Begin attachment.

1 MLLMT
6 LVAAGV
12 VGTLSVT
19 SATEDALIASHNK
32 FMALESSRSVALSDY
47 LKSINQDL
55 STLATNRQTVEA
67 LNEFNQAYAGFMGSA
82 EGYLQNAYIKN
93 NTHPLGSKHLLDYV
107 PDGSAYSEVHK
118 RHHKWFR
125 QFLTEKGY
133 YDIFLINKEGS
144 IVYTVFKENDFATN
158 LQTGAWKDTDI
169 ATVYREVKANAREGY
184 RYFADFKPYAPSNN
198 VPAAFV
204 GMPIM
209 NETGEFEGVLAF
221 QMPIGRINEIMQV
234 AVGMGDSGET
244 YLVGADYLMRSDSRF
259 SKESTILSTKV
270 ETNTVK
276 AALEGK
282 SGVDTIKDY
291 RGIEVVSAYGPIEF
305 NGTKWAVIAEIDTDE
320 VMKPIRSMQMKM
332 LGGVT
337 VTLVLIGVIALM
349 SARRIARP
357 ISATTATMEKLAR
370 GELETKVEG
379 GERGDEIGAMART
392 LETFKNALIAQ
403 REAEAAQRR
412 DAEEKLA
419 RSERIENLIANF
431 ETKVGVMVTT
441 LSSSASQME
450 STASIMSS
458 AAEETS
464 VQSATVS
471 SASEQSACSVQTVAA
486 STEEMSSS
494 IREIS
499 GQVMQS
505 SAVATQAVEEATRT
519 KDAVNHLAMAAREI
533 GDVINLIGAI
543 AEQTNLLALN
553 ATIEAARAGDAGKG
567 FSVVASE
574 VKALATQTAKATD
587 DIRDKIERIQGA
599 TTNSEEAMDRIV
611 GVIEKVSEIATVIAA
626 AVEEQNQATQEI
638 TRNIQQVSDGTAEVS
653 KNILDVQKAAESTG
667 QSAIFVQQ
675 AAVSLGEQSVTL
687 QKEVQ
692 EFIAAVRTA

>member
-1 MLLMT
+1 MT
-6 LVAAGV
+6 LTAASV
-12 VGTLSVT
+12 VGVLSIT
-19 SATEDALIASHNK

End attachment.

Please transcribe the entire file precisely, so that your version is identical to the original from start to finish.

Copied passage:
1 MLLMT
6 LVAAGV
12 VGTLSVT
19 SATEDALIASHNK
32 FMALESSRSVALSDY
47 LKSINQDL
55 STLATNRQTVEA
67 LNEFNQAYAGFMGSA
82 EGYLQNAYIKN
93 NTHPLGSKHLLDYV
107 PDGSAYSEVHK
118 RHHKWFR
125 QFLTEKGY
133 YDIFLINKEGS
144 IVYTVFKENDFATN
158 LQTGAWKDTDI
169 ATVYREVKANAREGY
184 RYFADFKPYAPSNN
198 VPAAFV
204 GMPIM
209 NETGEFEGVLAF
221 QMPIGRINEIMQV
234 AVGMGDSGET
244 YLVGADYLMRSDSRF
259 SKESTILSTKV
270 ETNTVK
276 AALEGK
282 SGVDTIKDY
291 RGIEVVSAYGPIEF
305 NGTKWAVIAEIDTDE
320 VMKPIRSMQMKM
332 LGGVT
337 VTLVLIGVIALM
349 SARRIARP
357 ISATTATMEKLAR
370 GELETKVEG
379 GERGDEIGAMART
392 LETFKNALIAQ
403 REAEAAQRR
412 DAEEKLA
419 RSERIENLIANF
431 ETKVGVMVTT
441 LSSSASQME
450 STASIMSS
458 AAEETS
464 VQSATVS
471 SASEQSACSVQTVAA
486 STEEMSSS
494 IREIS
499 GQVMQS
505 SAVATQAVEEATRT
519 KDAVNHLAMAAREI
533 GDVINLIGAI
543 AEQTNLLALN
553 ATIEAARAGDAGKG
567 FSVVASE
574 VKALATQTAKATD
587 DIRDKIERIQGA
599 TTNSEEAMDRIV
611 GVIEKVSEIATVIAA
626 AVEEQNQATQEI
638 TRNIQQVSDGTAEVS
653 KNILDVQKAAESTG
667 QSAIFVQQ
675 AAVSLGEQSVTL
687 QKEVQ
692 EFIAAVRTA

>member
-1 MLLMT
+1 MT
-6 LVAAGV
+6 LTAASV
-12 VGTLSVT
+12 VGVLSIT
-19 SATEDALIASHNK